Step Four “COVID Normal”
As always, students are expected to wear face coverings, maintain physical distancing, and avoid large gatherings as they continue to have full access to on- and off-campus locations. May have other on-campus students as guests. Seated dining is available at assigned dining facility.

Residents of University apartments are expected to adhere to all health and safety precautions and steps noted above—lay low, get tested and isolate—to slow the spread of COVID-19. 

Students moving into on-campus housing are strongly encouraged to follow the testing guidelines provided. Any students concerned about exposure should be tested. If you are experiencing any COVID-19 symptoms, you should immediately follow the existing MTest process to access information, COVID-19 testing, and support from campus healthcare providers, as well as other services.

Students living on-campus, unless they live in a single room, will be moved to University quarantine or isolation spaces. If they are awaiting test results, they will be quarantined; if they test positive for COVID-19, they will be isolated. Learn more about quarantine and isolation guidelines.

Moving from Step 1 to Step 2, or deciding to remain in Step 1 of the Maroon and Gold Sunrise Plan 2.0, depends on a variety of factors, including:

  • the latest COVID-19 case information;
  • effectiveness of the public health response;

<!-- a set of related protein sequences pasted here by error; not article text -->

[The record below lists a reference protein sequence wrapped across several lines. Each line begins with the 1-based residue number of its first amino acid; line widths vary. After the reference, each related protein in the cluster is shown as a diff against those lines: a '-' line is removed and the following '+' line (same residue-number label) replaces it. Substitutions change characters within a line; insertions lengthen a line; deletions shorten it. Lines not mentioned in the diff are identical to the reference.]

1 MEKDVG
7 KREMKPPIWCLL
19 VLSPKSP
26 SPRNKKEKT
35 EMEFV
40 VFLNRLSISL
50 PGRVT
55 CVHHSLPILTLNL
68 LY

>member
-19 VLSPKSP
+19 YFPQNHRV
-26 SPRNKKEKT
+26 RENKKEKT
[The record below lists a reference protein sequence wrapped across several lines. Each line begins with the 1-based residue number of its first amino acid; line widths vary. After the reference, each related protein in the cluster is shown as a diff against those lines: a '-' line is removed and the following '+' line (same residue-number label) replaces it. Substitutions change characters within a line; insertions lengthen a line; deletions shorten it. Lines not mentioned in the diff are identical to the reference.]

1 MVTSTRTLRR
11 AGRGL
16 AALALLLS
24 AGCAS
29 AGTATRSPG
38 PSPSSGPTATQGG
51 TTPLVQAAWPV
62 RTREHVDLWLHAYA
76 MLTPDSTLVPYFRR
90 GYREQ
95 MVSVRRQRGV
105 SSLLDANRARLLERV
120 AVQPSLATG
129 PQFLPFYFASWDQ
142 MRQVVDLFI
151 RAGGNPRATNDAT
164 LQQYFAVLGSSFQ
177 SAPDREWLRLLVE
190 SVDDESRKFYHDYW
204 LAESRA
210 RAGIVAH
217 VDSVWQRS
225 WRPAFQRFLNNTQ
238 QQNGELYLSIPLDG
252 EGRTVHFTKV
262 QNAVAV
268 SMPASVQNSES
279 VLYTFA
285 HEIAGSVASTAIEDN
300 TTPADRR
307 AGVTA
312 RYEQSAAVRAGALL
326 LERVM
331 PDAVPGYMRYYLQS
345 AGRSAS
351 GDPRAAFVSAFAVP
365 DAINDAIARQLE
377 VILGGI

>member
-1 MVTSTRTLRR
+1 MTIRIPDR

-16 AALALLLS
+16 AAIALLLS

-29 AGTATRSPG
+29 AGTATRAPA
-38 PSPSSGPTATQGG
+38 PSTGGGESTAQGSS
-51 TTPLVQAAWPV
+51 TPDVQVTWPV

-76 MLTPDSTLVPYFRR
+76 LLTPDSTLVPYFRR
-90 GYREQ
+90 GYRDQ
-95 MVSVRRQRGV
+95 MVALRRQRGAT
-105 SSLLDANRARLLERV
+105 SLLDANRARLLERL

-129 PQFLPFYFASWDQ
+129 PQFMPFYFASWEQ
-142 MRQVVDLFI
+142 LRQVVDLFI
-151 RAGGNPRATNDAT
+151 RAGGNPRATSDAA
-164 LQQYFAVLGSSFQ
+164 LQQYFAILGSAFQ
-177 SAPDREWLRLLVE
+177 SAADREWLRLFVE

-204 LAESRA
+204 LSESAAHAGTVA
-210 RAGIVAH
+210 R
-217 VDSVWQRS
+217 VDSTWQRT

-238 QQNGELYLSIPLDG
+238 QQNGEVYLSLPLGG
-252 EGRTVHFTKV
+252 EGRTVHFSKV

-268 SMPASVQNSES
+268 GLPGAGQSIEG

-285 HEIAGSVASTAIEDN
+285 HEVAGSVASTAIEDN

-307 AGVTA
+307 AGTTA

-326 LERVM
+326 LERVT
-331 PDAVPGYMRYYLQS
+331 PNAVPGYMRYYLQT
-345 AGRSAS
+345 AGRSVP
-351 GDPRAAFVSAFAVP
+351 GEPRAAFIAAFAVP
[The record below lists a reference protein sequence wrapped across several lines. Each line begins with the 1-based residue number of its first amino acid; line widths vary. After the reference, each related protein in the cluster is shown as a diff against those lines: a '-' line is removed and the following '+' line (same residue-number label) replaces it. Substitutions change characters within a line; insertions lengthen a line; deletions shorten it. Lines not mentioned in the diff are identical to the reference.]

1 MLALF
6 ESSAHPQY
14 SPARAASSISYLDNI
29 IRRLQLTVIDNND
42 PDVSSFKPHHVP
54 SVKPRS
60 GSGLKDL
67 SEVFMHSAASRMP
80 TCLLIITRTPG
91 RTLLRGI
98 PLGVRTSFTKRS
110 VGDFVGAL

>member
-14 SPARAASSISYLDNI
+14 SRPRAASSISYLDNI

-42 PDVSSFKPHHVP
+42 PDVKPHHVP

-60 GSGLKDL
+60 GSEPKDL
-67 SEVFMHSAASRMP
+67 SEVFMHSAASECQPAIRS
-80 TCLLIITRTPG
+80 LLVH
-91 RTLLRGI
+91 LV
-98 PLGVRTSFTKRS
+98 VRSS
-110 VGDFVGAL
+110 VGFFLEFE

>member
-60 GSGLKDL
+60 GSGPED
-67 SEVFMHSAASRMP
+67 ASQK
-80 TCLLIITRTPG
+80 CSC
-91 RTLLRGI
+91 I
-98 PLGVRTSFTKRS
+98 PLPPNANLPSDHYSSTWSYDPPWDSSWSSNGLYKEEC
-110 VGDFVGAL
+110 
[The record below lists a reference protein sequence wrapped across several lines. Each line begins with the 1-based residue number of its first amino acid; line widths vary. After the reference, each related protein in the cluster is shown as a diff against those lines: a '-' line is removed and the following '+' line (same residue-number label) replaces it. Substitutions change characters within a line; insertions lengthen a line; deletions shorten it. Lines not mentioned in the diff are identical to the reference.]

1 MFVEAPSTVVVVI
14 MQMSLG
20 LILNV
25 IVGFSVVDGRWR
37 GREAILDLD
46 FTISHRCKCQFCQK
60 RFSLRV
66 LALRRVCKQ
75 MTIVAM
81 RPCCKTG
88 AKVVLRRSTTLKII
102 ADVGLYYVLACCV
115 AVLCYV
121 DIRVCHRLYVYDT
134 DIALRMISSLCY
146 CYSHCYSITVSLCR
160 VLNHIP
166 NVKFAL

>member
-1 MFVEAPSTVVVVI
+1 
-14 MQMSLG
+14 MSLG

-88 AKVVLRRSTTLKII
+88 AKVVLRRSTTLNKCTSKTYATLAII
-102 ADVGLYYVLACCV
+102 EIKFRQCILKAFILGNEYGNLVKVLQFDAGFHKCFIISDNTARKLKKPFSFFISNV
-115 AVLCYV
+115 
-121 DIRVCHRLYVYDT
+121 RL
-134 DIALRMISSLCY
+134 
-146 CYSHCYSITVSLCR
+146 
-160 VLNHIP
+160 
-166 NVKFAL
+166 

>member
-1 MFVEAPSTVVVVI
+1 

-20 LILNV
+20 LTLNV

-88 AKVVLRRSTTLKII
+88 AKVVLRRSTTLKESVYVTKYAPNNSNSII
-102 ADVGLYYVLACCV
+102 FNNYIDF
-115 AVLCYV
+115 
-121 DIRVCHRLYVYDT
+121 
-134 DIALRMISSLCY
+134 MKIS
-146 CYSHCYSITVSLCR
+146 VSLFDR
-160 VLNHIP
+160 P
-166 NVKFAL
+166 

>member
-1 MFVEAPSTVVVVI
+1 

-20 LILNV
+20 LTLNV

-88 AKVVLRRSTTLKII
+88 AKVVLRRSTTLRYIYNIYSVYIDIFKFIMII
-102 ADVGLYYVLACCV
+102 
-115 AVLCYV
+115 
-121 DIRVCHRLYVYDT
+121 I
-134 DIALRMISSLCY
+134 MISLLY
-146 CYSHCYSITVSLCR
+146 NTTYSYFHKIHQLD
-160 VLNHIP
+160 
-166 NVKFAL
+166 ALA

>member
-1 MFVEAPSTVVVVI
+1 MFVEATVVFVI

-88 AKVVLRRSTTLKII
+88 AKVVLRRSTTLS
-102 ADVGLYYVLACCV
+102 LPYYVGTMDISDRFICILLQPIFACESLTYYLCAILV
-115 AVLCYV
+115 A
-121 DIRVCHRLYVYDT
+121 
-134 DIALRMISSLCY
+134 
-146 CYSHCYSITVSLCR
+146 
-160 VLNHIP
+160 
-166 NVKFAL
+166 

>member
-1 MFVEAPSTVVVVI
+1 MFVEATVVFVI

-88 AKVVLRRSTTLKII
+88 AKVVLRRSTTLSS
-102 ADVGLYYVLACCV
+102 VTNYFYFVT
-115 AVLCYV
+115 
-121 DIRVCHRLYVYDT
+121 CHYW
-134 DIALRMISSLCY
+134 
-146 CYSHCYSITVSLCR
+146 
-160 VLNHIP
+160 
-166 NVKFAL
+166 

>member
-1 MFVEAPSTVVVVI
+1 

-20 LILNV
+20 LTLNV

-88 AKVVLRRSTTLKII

• status of general campus operations and more.

By following the University’s MTest process, students can help the public health system on our campus and surrounding communities work as designed to meet individual and campus needs. There will be special activities planned for all residence halls to help you connect with others in ways that abide by physical distancing and other public health guidance. 


If you travel away from campus once the semester has started, it is important to take steps noted above—lay low, get tested and isolate—to slow the spread of COVID-19. Traveling can put people at greater risk of getting sick.

Off-Campus Living

Students living off campus are expected to follow all public health guidance, including wearing face coverings, physical distancing, and avoiding gatherings. Students can attend class and use campus facilities, but know that those facilities are operating in compliance with state and University rules and guidelines.

Students living off campus, including in fraternity and sorority houses, should make a plan for what to do if someone in their home tests positive or is exposed to COVID-19. University quarantine and isolation spaces are not available to individuals who do not have a Housing & Residential Life housing contract. If a student living off campus needs assistance with locating resources in their city or county, please review information from the Minnesota Department of Health.

Living Off Campus: What to Expect


  • All students, regardless of whether they live on or off campus, can be tested at Boynton Health through MTest.
  • Find additional testing resources from the Minnesota Department of Health.

Exposed to a positive case

  • If exposed to a positive case, public health officials urge you to follow these quarantine guidelines.